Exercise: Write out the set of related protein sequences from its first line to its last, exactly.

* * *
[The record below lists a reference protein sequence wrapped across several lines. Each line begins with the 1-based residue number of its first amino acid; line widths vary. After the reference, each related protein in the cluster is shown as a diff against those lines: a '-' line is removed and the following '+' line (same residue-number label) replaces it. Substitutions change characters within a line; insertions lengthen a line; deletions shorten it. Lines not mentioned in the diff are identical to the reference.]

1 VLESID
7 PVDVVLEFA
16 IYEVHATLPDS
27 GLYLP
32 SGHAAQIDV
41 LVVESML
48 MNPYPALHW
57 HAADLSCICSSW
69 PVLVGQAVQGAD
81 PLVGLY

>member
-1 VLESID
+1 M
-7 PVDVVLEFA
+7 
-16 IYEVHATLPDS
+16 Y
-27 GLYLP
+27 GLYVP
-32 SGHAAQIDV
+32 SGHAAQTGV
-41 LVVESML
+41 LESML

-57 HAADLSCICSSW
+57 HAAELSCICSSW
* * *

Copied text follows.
[The record below lists a reference protein sequence wrapped across several lines. Each line begins with the 1-based residue number of its first amino acid; line widths vary. After the reference, each related protein in the cluster is shown as a diff against those lines: a '-' line is removed and the following '+' line (same residue-number label) replaces it. Substitutions change characters within a line; insertions lengthen a line; deletions shorten it. Lines not mentioned in the diff are identical to the reference.]

1 VLESID
7 PVDVVLEFA
16 IYEVHATLPDS
27 GLYLP
32 SGHAAQIDV
41 LVVESML
48 MNPYPALHW
57 HAADLSCICSSW
69 PVLVGQAVQGAD
81 PLVGLY

>member
-1 VLESID
+1 M
-7 PVDVVLEFA
+7 
-16 IYEVHATLPDS
+16 Y
-27 GLYLP
+27 GLYVP
-32 SGHAAQIDV
+32 SGHAAQTGV
-41 LVVESML
+41 LESML

-57 HAADLSCICSSW
+57 HAAELSCICSSW